Have you ever put a story away, thinking it just didn’t work?  Then years/months/whatever later inspiration struck and you loved it?  Is there a title we would recognize if that happened? I have! To be honest, if I shelve something, I rarely go back to it. But I have a release in January, Ghost of a Chance, where this exact thing happened. Several years ago, I started writing it, but put it away because it just wasn’t working. A year ago, I pulled it out, dusted it off, reworked some things, and the story flowed from there. It’s even better than the original idea, and I love it.

With so much going on in the world today, do you write to explain?  To get away?  To move past?  To widen our knowledge?  Why do you write? All of these things, really. I write to escape, and to give my own opinions and thoughts and feelings voice. And to project hope. That, especially, I think. That in all the bad and scary going on, there is still love and the happy is still within reach. A lot of my characters are bisexual, too, which is a soapbox I get on. Bi-erasure, and the myths surrounding bi folk, really get under my skin. It hits close to home. So I like to show my bi characters finding love…and use them to educate and dispel some of those myths and fallacies.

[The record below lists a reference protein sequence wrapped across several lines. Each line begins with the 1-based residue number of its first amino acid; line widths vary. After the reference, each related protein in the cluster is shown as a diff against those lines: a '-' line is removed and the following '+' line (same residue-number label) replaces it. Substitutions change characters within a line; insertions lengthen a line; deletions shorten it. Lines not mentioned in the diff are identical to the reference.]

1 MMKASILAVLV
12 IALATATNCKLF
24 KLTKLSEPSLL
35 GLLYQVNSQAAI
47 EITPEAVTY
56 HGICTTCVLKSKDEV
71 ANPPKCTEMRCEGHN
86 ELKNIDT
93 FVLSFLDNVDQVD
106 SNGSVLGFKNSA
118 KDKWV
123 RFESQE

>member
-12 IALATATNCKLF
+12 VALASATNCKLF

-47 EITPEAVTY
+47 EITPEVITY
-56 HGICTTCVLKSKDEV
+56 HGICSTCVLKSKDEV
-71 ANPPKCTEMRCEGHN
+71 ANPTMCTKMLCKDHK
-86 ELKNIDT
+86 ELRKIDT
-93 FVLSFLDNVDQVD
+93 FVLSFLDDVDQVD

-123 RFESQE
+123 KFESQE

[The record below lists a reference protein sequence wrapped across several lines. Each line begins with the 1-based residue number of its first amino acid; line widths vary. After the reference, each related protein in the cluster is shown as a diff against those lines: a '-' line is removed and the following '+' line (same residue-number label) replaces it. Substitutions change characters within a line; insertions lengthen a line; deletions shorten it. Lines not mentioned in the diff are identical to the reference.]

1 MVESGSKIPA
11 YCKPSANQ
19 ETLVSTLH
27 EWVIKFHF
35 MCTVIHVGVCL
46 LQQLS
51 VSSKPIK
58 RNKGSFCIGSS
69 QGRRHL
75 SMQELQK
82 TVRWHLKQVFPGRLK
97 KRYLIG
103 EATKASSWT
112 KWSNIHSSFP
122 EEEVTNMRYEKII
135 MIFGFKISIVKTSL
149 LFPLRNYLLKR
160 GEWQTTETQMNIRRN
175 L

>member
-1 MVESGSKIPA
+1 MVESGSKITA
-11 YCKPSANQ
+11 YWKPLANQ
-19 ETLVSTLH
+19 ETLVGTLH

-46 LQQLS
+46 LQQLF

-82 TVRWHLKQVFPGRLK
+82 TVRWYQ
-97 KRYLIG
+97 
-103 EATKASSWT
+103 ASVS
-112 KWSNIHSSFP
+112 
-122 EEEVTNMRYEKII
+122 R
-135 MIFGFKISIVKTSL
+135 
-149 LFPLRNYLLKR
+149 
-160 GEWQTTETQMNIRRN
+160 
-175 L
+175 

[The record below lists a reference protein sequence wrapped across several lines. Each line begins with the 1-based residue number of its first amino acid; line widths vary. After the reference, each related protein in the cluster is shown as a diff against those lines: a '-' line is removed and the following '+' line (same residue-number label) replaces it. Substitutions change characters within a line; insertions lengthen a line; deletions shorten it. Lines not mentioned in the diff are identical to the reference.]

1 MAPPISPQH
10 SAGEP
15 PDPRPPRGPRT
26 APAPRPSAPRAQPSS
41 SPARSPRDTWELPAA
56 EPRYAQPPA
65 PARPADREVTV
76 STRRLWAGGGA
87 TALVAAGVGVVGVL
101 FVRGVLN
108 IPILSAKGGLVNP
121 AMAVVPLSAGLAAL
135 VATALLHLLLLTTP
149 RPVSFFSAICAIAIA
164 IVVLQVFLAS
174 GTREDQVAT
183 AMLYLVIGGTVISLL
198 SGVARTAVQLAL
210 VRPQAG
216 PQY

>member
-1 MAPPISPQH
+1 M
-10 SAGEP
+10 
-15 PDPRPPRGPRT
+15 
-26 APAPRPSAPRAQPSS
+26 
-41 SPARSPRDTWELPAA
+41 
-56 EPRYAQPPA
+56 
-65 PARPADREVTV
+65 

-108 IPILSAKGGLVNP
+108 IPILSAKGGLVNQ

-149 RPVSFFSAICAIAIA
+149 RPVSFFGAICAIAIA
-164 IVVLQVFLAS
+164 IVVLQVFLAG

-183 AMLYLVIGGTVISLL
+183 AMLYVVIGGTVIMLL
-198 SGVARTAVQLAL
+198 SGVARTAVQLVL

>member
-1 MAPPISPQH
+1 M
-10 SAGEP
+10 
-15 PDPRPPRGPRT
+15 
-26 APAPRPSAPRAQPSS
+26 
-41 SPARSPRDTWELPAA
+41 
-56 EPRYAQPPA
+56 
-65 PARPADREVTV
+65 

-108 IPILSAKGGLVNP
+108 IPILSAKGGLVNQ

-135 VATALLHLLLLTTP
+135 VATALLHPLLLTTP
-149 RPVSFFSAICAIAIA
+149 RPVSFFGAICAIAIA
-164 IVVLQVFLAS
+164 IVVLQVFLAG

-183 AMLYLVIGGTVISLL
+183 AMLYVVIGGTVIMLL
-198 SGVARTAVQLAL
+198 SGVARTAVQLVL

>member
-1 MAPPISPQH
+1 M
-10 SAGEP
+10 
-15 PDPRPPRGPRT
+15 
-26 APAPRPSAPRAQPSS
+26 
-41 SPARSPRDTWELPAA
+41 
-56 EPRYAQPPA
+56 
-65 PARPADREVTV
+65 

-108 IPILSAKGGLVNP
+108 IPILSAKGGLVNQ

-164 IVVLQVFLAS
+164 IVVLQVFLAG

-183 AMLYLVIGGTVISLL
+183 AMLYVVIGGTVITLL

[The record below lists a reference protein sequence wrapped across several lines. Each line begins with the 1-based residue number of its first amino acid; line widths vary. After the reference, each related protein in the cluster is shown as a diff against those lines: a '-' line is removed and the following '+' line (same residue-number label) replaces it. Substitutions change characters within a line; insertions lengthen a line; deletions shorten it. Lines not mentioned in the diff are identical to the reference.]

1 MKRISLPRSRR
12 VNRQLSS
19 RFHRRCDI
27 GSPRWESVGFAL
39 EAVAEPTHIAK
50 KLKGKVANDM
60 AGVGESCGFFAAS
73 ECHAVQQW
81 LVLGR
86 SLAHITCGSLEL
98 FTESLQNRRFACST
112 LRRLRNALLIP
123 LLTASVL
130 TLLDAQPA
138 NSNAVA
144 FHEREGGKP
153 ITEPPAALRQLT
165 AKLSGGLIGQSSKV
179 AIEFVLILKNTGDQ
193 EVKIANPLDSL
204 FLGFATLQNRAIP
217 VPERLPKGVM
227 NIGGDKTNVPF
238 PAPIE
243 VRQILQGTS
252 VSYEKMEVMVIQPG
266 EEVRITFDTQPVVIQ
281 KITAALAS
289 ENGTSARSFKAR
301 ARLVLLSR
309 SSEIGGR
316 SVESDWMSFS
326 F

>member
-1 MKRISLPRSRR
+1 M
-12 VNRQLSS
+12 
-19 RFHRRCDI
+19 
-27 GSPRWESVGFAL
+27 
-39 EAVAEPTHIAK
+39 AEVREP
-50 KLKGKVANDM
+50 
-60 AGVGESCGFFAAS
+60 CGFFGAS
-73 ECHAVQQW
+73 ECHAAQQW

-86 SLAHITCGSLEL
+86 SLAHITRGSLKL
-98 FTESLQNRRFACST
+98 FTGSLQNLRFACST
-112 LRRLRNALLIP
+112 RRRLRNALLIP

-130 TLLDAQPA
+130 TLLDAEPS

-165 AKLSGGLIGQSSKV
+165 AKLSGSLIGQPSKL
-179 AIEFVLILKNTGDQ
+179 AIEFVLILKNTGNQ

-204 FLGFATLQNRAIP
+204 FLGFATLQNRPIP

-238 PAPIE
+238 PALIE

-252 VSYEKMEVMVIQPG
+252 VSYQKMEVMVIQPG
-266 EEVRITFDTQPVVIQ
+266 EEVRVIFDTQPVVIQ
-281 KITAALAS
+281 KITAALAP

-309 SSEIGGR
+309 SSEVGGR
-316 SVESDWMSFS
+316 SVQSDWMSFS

What’s next for you as an author? I’ve got a lot coming up, as I’ve had a very productive writing year. A Timely Gift is out in December, which starts on solstice and ends on Christmas. And then in January, the first of my paranormal series releases. Ghost of a Chace is the the first in the Requiem Inc series with the Dreamspun Beyond line, with two more slated for release later next year.


Mechanic Jordan Hart is down on his luck, so he gladly accepts a temporary job servicing tractors at a hazelnut farm in Newberg, Oregon. He doesn’t expect to be attracted to his boss, Beckett Shaw. Still working on embracing his bisexuality, he’s reluctant to start anything, but Beckett’s gentle coaxing convinces Jordan to take a risk.

Beckett has vowed not to get involved with anyone until he can restore the Shaw Farms name as a leader in hazelnuts. But there’s no denying his interest in the shy mechanic who shows up at his door. Just as they begin to find a balance, outside forces threaten to tear them apart. Job opportunities force Jordan out of the Portland area he loves so much. But when danger comes too close to Beckett, Jordan must decide if he can follow his heart to the Willamette Valley… and straight back to Beckett.

About the Author

Kris T. Bethke has been a voracious reader for pretty much her entire life and has been writing stories for nearly as long.  An avid and prolific daydreamer, she always has a story in her head.  She spends most of her free time reading, writing, or knitting/crocheting her latest project.  Her biggest desire is to find a way to accomplish all three tasks at one time.  A classic muscle car will always turn her head, and naps on the weekend are one of her greatest guilty pleasures.  She lives in a converted attic with a way too fluffy cat and the voices in her head.  She’ll tell you she thinks that’s a pretty good deal. Kris believes that love is love, no matter the gender of people involved, and that all love deserves to be celebrated.

Find her on her site Facebook or on Twitter